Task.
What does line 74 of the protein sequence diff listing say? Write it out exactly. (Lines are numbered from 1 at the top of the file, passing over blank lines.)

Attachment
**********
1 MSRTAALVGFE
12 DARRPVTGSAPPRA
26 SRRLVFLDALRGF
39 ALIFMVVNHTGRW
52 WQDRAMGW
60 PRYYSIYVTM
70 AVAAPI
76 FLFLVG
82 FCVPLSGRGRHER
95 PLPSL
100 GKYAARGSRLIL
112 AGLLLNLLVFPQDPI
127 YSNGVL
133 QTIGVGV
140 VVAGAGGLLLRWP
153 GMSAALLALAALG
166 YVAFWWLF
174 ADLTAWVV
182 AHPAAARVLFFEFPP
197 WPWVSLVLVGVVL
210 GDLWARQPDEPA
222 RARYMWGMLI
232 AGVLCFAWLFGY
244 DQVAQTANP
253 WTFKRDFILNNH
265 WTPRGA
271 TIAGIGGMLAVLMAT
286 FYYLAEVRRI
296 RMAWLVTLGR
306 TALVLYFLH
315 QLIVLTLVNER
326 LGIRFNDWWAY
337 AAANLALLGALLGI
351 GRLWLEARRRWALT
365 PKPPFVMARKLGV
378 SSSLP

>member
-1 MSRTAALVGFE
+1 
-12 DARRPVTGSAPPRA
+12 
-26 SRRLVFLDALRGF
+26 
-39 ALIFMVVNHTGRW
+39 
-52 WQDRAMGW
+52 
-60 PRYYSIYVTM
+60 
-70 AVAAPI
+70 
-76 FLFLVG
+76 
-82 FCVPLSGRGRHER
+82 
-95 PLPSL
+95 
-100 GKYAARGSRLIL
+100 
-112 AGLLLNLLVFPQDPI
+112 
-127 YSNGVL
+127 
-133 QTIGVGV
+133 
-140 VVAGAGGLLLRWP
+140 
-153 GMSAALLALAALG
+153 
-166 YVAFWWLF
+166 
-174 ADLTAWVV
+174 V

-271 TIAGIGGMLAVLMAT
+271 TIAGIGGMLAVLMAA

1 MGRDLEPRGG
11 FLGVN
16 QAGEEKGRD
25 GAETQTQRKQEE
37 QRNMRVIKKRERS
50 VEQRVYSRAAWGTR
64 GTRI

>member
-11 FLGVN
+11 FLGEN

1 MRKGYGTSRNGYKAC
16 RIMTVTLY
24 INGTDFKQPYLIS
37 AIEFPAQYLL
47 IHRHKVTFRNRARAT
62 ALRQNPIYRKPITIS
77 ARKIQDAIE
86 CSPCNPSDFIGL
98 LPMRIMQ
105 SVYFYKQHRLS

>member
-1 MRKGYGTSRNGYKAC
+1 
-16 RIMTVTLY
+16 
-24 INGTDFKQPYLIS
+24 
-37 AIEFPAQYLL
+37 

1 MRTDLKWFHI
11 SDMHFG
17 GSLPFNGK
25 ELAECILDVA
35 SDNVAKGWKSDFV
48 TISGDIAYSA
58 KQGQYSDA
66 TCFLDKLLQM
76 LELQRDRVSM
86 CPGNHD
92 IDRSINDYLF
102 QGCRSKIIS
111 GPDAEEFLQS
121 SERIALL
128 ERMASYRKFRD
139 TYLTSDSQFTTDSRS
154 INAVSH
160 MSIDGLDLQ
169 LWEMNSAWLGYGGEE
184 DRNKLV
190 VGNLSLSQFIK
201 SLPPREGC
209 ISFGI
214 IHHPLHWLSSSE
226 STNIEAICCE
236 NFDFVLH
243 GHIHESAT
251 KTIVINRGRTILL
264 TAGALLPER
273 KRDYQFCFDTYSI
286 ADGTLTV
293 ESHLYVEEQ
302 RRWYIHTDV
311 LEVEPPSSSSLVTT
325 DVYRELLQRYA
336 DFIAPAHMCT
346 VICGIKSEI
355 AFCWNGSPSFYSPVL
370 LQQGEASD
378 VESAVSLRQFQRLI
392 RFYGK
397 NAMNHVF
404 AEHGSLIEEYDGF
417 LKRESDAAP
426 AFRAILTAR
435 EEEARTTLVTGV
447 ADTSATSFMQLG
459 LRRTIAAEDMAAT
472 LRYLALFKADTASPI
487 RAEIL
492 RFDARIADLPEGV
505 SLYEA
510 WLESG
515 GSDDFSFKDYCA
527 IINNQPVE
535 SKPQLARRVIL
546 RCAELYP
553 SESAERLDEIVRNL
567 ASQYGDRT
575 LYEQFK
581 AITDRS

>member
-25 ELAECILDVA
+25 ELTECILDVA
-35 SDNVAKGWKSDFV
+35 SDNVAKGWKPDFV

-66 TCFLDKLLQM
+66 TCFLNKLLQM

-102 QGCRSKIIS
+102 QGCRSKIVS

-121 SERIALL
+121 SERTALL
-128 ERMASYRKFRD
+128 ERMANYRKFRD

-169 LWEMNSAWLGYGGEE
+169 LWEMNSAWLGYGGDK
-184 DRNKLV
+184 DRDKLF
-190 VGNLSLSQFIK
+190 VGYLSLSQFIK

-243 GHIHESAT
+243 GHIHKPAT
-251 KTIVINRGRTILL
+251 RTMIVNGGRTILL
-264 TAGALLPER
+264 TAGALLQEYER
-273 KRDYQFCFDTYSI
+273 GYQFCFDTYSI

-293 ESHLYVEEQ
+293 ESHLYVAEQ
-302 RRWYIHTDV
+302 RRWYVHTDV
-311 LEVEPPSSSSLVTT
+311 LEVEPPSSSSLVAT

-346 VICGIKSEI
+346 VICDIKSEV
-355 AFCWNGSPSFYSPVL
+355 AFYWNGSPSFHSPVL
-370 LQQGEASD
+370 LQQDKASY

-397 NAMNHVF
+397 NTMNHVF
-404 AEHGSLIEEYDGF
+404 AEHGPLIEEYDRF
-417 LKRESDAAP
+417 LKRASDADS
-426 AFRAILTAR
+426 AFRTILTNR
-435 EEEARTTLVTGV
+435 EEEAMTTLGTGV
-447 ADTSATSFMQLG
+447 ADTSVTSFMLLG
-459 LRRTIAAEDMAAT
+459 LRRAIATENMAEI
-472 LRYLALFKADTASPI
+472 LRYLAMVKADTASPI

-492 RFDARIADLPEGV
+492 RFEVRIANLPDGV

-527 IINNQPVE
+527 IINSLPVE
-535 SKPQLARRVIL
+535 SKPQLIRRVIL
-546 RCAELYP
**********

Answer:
-271 TIAGIGGMLAVLMAT